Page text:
There are occasional localised strong rips around the entrance to Tramore Pier. Entrance back into the small harbour can be difficult in swells.

There are no strong currents around the Metalman but there a few large sea caves that can be swum into on very calm days. Larger swell waves can arise around this area in Southerly and South Westerly winds. About 50 metres outside Newtown Cove is an area I call “The Washing Machine”. There’s a reef here which causes swell and chop to jack up (and very occasionally break). Swimming back in from the headland through this can be unpleasant, with suddenly rising waves faces coming up suddenly from behind one. I usually swim outside it but a SE or SW swell can push one in towards it.

All that said, the water is deep and clean (though often murky due to sand raised in onshores). There’s a local common seal who pops up mainly in choppy conditions, and has occasionally swum alongside me.

The area is sheltered from westerly and North-westerly and south-westerly winds, and even some slight shelter from the prevailing southerlies, as it faces slightly south-east. I can plan a variety of swims from 1 kilometer up by varying direction and turning point.
The regulars are very friendly and we welcome tourists, of whom we get a lot. The “Men Only” sign is a relic of days gone-by.

And if you see a plastic box with “Long-distance swimmer” on it, down on the concrete, I’m out at sea…

Irish South Coast swimming conditions

For the South/South East, very warm water temperature, if we get them (which we haven’t really the last 2 summers), would be 17°C/18°C i.e. 62.5°F/64°F. Or at least there were 4/5 days I recall last year that I swam here in those temps. There was no consistent period however at that level, except one good week in May 2009.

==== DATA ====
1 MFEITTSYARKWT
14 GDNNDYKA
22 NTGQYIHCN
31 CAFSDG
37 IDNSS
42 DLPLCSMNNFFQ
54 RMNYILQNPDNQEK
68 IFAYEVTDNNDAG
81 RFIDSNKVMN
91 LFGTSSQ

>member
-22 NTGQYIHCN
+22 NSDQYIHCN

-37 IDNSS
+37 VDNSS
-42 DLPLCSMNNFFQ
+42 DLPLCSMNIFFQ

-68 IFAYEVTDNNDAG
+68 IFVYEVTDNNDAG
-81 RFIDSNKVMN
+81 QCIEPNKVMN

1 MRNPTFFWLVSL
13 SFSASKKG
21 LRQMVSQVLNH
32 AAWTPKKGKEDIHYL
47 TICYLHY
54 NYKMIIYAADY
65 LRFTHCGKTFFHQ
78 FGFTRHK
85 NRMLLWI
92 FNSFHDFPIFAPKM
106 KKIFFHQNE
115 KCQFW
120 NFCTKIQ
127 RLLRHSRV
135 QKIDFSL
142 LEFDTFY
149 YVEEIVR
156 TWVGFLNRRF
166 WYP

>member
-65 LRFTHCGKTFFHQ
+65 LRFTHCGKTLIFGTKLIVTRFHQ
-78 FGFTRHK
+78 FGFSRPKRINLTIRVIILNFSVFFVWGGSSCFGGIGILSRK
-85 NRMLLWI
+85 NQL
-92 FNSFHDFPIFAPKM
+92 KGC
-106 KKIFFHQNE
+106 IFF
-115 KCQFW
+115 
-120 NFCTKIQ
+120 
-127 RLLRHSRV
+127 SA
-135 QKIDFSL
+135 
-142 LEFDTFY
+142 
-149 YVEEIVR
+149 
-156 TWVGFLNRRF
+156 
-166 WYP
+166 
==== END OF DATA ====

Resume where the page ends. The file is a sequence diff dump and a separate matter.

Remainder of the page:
But the last two summers here have been dreadful. We would have reached those summer temperatures regularly before. The SW wind is slightly warmer, maybe 1deg C, because it catches the Gulf Stream better. All around the North & East coast could be 2 deg C colder. Best regular water temperatures last year during August/Early Sept. were around 14°C/57°F in Tramore Bay, Waterford where I mainly swim. I often swim Sandycove in Cork more towards the SW, (one of the world’s great swim locations) and sometimes find the temp. can be a degree warmer.

Typical south coast Winter water temp might drop down to 8°C/46°C, with 7°C/46°F common in the SE. That can vary a bit depending on wind direction again and occasionally rising cold currents.

The winter of 2009 though, after the New Year, saw apparently the coldest water in 10 years with one day at my main training spot measuring 4°C or 39° F. Certainly since I started sea swimming 4 years ago and being a surfer before that, it’s hard to say,a since I was always wearing a wetsuit back then.

Oh, yes, I almost forgot. Typical tidal range on the South coast is 5 to 6 metres. Gotta remember that for a lot of swims ’cause it means strong tidal currents at times and locations. Spring tides can get up to 7 metres.

I’ll do a long article on local and south coast tides soon.